where the writers are
Authors Behaving Badly

Last week was a great week for most writers. Alice Hoffman had a Twittersode where she invited fans to email and telephone a reviewer she felt had done her wrong; an interesting twist given that Hoffman herself fell victim to such author-over-the-topness years ago when Richard Ford, displeased with a revew Hoffman had written of one of his books, took Hoffman's latest book out in his back yard and shot it to death before mailing it to her. And to round out the week, Alain de Botton went off on a NYT reviewer, claiming that the poor review had effectively killed the book in the U.S. and vowing, "I will hate you till the day I die." I felt like I was watching The Princess Bride all over again: "My name is Inigo Montoya. You killed my father. Prepare to die." 

Like I say, it was a good week for most of us writers. We got to Schadenfreude our pants, secure in the notion that whatever stupid things we'd ever done, at least we'd never done that. 

Here's a little bad poem I wrote, representing Utopia for writers:

If I could sit on your shoulder,
and tell you what to think,
I'd tell you how wonderful I am,
you'd never tell me I stink.

Unfortunately, no such Utopia exists, and in the absence of that, the rule authors need to live by is: Never complain, never explain.

Or, you can learn to have fun with it as Alexa Young has done with her fabulous blog The Worst Review Ever.

I don't know that I've had a single worst review although I've certainly had my share of bad ones. It is frustrating when a reviewer gets the facts wrong or is clearly not the right reviewer for your book, someone not capable of "getting" the book on the level which it's been written. This happens all the time with YA and children's books, where the reviewers are by necessity almost always not the target audience.

I've also done my share of stupid-author things, probably the worst of which was making an online author enemy who spent a few years determinedly trying to make my life a living hell. I also made the mistake one time, after Google Alert turned up a blog where someone had posted some errors about my work, of writing the blog host what I thought was a polite letter, receiving a polite response, only to have GoogleAlert turn up from the same person the next day something about how you'd think Lauren Baratz-Logsted would have better things to do with her time; and the next day the musing, "I wonder if Lauren Baratz-Logsted is reading this?"; and the next day, a blog post with just "Lauren Baratz-Logsted" written about 150 times. I had to admire her determination and the fact that anyone could spell my name correctly 150 times.

Never complain, never explain.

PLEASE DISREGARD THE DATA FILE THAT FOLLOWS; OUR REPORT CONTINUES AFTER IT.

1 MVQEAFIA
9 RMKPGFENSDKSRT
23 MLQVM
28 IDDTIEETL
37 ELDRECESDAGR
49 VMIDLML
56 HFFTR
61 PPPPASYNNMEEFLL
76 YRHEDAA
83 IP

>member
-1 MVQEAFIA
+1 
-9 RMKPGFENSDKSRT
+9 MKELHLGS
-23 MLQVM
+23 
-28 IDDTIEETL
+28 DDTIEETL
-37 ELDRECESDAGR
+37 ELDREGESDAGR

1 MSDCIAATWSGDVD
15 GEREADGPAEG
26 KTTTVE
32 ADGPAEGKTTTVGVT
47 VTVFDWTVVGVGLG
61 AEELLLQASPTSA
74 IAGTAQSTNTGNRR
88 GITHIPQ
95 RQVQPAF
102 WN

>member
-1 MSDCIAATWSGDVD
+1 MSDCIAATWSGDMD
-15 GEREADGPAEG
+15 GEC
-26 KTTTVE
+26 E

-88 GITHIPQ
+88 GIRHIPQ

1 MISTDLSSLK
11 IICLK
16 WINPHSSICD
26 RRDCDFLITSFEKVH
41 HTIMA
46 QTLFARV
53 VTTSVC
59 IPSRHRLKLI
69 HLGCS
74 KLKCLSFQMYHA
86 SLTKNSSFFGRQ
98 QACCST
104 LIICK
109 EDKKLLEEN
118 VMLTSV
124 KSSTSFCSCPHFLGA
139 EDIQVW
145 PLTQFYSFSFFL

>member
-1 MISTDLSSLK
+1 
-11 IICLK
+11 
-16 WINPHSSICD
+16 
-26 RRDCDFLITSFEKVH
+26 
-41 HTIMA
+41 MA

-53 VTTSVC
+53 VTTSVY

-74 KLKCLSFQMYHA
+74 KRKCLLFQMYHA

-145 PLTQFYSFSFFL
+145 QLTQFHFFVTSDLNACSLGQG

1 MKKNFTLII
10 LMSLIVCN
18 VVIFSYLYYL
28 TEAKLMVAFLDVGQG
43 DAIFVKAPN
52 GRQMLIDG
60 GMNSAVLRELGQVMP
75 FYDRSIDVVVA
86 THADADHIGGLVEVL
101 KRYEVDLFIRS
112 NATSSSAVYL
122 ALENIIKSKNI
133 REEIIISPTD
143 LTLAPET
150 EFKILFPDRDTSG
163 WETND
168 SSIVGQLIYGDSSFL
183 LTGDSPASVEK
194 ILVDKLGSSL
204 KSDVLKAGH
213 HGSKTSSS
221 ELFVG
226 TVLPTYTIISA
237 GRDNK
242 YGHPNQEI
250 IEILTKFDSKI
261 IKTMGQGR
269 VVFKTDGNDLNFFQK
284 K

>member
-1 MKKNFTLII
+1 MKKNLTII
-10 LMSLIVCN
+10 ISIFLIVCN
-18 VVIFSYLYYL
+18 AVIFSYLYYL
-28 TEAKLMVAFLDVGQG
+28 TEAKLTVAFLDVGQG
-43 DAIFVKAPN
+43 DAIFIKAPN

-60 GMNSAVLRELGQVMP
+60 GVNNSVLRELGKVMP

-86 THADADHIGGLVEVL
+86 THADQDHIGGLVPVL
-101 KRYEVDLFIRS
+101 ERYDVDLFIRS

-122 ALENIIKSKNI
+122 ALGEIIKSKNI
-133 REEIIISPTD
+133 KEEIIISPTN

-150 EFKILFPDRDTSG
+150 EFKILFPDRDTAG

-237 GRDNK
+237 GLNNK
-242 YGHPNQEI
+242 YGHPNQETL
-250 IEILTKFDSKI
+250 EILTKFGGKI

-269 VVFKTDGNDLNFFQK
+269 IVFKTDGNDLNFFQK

It's such a hard lesson to learn, but I am trying, doing my best here.

And in the meantime, at least I've never shot up a reviewer's book, published a reviewer's email and telephone number, or vowed to hate any human being until the day I die. Still, there's always tomorrow!


Be well. Don'r forget to write.

6 Comment count
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That's classified

I'm not evolved enough to unearth the painful crap buried in my author memory. But just wanted to say how good your blog post made me feel.

I come from a community news background, where we were always taking criticism from readers -- in-your-face, he's-ringing-my-phone-right-now criticism -- some of it deserved, some of it ridiculous.

They say you develop a thick skin. That is, I said I developed a thick skin. But that was a lie. I never did. Even the criticisms that were way, way off base -- "You're in the pocket of developers!" -- still left me red-faced, wanting to complain, explain, and exclaim how ridiculous the allegations were. (Ah, another just came back to me: When I was an editor, there was a reader who thought an article went too easy on the mayor. So, the reader concluded, the reporter was obviously sleeping with the mayor. Case closed.)

Anyway, thanks for your post! Did my heart good.

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thick skin

I do think the skin gets thicker, at least if you put effort into it. I've talked in previous posts about The Five-Minute Rule, giving yourself five minutes to feel however bad you need to about a bad review or what-have-you and then letting it go, heading back to work. Glad my post did your heart good, June!

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It is frustrating when a

It is frustrating when a reviewer gets the facts wrong or is clearly not the right reviewer for your book, someone not capable of "getting" the book on the level which it's been written.

I've had my fair share of this.  My book on dishonor killings is highly analytical, but that doesn't keep the obviously innumerate from weighing in.  But I'm not inclined to counter. . .better to let the ignorance speak for itself and demonstrate why more work is needed in the area in which I write.

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Black irises?

Gosh, those are beautiful. Empathies, Ellen, on the occasional frustrating reviewer.

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I'm not famous enough to do stupid stuff like that...

Yet. :-)

Seriously, when most of the people you know online are people you know personally (or kind fellow writers), you don't get much opportunity to upset/lash out at/vow eternal vengeance on a random stranger.

I'm sure my time will come though!

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Miriam, here's to being famous enough...

...to do all kids of stupid stuff!